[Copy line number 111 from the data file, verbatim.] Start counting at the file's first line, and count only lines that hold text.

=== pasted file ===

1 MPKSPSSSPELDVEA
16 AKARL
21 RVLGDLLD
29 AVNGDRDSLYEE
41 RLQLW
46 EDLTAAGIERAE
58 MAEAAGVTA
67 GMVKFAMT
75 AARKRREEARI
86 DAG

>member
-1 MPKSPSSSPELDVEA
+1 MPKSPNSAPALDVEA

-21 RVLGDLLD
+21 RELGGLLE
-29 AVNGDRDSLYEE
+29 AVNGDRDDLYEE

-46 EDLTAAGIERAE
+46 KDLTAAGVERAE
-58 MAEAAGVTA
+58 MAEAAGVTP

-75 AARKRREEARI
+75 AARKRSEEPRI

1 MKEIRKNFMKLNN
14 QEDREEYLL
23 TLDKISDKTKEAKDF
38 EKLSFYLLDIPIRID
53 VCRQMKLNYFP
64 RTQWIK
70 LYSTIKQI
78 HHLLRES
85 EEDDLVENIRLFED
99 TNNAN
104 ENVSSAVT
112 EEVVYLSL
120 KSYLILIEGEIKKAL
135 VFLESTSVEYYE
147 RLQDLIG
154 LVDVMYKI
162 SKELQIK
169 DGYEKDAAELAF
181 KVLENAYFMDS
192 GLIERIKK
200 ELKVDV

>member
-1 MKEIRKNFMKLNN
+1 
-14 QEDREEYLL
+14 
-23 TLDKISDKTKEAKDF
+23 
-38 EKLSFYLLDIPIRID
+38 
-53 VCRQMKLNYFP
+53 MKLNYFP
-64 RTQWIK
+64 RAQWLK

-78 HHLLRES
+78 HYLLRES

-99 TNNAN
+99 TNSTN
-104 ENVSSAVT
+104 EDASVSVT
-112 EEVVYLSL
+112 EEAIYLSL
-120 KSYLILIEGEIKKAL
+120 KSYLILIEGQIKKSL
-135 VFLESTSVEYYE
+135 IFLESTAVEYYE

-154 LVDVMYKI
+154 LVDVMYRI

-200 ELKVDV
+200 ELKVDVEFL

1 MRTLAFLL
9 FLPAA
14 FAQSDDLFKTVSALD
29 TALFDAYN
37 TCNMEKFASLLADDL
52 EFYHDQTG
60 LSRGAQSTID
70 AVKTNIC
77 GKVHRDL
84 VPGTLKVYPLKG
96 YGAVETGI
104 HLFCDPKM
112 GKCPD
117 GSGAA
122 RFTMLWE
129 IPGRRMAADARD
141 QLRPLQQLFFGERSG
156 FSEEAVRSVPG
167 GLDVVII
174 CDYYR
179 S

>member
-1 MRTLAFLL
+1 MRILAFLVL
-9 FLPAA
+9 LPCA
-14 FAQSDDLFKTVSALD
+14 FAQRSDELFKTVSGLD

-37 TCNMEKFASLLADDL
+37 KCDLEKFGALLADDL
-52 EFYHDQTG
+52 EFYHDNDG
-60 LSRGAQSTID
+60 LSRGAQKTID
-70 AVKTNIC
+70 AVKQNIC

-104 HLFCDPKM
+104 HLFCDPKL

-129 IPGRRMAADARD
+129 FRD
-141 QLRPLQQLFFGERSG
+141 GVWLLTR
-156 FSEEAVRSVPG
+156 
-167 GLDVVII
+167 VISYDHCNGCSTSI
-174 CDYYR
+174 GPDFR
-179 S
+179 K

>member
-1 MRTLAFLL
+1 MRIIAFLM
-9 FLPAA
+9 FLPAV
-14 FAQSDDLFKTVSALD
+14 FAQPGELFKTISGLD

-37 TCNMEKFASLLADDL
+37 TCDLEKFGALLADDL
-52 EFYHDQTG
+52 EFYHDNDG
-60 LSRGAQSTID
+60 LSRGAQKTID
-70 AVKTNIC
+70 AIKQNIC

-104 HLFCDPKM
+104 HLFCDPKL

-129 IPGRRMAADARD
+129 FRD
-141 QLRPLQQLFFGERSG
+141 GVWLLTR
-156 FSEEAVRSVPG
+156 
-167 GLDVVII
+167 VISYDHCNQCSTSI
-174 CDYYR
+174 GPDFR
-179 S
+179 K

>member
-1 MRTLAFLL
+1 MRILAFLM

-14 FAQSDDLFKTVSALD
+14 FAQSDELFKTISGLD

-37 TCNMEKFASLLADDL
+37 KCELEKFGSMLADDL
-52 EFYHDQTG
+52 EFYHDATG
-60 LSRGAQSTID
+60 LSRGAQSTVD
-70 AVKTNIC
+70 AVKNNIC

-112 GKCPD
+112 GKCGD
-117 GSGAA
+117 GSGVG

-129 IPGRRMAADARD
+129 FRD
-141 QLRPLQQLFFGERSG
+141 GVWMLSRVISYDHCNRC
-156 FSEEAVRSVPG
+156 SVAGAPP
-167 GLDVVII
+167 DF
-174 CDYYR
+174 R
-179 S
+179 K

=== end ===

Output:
+104 HLFCDPKL